Economic downturn is no reason to stay inside on your next holiday. Living in Canada offers us tonnes of affordable domestic trips, even to world-class destinations like Banff National Park. Combine a resort package with a hiking holiday, or explore the great outdoors on your own terms, camping in between hikes.
Of course, if you’re heading out on a cheap vacation, you’ll need to plan to make sure you save the most money possible. Transportation to an accommodation in Banff should be cheaper in the shoulder seasons. Because Banff National Park is busiest in the winter, when skiers flock to the pistes, spring and autumn are often cheaper, less crowded, and just as beautiful.
As in any tourist destination, you’ll find no lack of activities to spend money on, but thankfully hiking is free! As much as you want to save money, however, don’t skimp on a good trail guide or hiking map before you head off. Here are some hikes of varying difficulties and lengths.
Lake Agnes Tea House
It’s apparently a tradition to drink tea at the top of a mountain when you’re in the Canadian Rockies, so start your budget vacation by trekking to the tea house on the shore of Lake Agnes from Lake Louise. This hike is not too strenuous; you’ll climb about 400 metres over the course of 3.5 kilometers. The terrain is forested, giving way to the “lakes in the clouds” of Lake Agnes and Mirror Lake.
The trailhead for the Lake Agnes hike begins in Lake Louise by the resort grounds at the bronze, Swiss-mountain-guide statue.
Stretch your budget to include a cup of tea at the teahouse and enjoy the mountain scenery and the feeling of having accomplished a great day out for the price of a hot beverage.
After reaching the tea house, you can follow other trails a bit farther. Try the Lake Agnes lookout, which goes to the back of the lake, about 500 metres. Or, if you feel like more tea, there’s also the High Line Trail, which will take you another five kilometres to the Plain of Six Glaciers Tea House.
This moderate hike in Banff won’t require as much effort as you are probably thinking — it’s named after the waterfall that looks like a giant’s staircase that you’ll see on your trek. You can combine the Giant’s Steps hike with the Lake Annette Highline Trail and make a loop of about 8 kilometres, or simply hike up to the waterfall and turn back. Although the most significant landmark on the trip is the waterfall, most hikers say the best part of this trek is the view of the surrounding peaks.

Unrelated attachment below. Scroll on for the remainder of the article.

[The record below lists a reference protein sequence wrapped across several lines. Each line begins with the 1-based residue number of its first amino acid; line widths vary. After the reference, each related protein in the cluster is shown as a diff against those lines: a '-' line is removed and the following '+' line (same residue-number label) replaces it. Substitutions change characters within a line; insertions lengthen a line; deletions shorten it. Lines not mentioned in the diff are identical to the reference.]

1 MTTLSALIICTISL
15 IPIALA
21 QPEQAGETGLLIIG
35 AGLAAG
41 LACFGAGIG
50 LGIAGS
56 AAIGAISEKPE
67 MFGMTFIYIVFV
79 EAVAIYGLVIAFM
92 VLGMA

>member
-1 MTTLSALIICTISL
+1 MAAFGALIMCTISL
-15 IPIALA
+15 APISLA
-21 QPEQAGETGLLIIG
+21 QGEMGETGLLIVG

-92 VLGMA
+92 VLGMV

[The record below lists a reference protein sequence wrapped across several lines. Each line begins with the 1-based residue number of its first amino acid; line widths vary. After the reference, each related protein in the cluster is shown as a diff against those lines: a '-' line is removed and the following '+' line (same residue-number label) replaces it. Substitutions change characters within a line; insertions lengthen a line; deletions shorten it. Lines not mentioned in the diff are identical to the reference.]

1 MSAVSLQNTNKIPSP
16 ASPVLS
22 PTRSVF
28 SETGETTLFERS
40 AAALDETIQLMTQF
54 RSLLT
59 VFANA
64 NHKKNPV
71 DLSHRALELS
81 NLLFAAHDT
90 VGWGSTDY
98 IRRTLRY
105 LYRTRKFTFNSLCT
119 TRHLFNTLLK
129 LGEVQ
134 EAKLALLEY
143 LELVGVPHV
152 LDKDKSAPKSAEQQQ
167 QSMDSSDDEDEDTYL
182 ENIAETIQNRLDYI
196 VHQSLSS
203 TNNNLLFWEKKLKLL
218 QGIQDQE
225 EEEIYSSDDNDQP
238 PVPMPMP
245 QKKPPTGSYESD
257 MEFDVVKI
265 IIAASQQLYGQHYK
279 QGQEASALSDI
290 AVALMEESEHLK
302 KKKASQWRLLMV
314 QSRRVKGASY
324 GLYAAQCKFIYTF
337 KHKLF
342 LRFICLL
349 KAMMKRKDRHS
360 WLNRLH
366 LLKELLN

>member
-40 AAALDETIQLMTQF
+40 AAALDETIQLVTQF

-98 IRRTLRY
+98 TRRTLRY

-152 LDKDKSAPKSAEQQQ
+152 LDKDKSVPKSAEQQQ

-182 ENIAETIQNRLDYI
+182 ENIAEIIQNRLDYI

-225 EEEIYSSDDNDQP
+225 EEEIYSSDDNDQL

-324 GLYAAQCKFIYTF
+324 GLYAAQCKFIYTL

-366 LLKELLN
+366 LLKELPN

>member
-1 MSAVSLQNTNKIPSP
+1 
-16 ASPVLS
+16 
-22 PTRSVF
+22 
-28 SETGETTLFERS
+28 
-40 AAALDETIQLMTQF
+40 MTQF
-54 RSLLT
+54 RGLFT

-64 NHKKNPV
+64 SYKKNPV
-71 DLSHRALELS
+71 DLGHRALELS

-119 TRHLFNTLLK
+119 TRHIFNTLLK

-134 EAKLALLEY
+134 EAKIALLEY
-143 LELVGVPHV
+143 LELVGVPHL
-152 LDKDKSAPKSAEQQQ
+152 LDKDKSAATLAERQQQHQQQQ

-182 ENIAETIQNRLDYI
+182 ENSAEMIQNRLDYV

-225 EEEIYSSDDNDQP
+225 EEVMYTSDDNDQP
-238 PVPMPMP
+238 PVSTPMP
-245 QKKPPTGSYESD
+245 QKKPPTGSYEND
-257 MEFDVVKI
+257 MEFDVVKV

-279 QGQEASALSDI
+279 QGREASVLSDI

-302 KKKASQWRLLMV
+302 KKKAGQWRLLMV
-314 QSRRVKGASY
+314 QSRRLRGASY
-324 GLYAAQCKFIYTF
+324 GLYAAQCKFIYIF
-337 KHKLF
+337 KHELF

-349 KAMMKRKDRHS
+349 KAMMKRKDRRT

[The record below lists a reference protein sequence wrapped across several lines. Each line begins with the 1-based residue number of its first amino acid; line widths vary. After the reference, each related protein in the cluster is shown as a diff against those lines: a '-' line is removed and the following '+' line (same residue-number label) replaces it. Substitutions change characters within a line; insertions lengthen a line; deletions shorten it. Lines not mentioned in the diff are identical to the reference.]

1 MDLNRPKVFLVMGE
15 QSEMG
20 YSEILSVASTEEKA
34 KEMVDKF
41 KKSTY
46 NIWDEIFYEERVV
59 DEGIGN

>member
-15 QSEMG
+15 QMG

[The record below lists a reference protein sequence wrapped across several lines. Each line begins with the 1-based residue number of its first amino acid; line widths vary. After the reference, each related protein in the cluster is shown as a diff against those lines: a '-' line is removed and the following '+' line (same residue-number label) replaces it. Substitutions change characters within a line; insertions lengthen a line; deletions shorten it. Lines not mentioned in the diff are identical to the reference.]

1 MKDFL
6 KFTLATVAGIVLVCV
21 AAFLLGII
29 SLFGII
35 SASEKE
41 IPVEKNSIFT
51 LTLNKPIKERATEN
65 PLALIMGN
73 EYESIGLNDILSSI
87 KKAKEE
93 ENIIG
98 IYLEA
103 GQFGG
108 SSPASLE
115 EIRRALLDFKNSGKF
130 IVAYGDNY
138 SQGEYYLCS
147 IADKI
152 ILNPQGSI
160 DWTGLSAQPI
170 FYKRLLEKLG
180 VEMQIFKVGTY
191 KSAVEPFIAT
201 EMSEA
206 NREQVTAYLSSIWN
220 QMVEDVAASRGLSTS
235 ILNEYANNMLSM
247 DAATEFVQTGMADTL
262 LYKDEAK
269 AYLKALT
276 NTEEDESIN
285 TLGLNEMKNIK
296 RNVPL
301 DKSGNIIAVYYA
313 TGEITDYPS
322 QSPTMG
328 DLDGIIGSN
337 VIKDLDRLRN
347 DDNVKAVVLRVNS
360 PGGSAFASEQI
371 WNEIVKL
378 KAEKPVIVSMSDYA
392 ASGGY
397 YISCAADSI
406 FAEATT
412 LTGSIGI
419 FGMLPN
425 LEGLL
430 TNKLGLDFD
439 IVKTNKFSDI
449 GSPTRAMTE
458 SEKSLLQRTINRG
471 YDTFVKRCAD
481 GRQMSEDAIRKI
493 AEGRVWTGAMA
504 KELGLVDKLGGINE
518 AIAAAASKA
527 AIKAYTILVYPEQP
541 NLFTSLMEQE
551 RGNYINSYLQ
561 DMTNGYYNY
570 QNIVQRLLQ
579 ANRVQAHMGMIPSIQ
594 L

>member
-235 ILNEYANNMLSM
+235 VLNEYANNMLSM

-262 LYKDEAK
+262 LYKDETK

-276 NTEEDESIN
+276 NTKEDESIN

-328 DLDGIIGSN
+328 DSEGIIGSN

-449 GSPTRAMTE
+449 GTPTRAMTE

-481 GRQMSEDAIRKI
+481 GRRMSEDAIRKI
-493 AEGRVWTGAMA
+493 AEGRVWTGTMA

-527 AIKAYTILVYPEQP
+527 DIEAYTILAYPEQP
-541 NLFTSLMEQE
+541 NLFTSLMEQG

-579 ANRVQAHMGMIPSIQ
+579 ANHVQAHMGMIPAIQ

If you’re camping, the Paradise Valley campground is near the Giant’s Steps waterfall and can be reached via a 10.1 kilometre one-way hike from the Paradise Valley parking area.
Another great hike that visitors characterize as moderate to difficult is the hike to Rockbound Lake. Longer than the hikes to the teahouses or Giant’s Steps, this hike is steep in places, especially near the lakes. The hike is about 17 kilometres long.
The hike begins in the forested lowlands, and then quickly ascends Castle Mountain and Helena Ridge. In spring, you’ll see wildflowers in the meadows as the trail plateaus. The trail gets steeper after the approach to Tower Lake, and is quite steep for the last kilometre up to Rockbound Lake. Tower Lake takes its name from the “towers” of Castle Mountain above it, while Rockbound Lake gets its moniker from the high surrounding cliffs.
The trailhead for this hike is on Highway 1A about 100 metres south of the intersection with Highway 93.
If you’re looking for day hikes and have the stamina for a 12-kilometre one-way jaunt, the trek to the summit of Mount Borgeau has fantastic views for the length of the trail. Or, if you’re content not to summit, you can turn around at Lake Borgeau, at the 7.4-kilometre mark. This hike is particularly good for wildlife spotting — keep an eye out for sheep, ptarmigan and various rodents along the way.
To reach this trail, follow the eastbound lanes of the Trans-Canada Highway west of Banff and look for the turnoff.
Post by Erica Taylor
Picture Credit: Hiking Banff from bug bog. com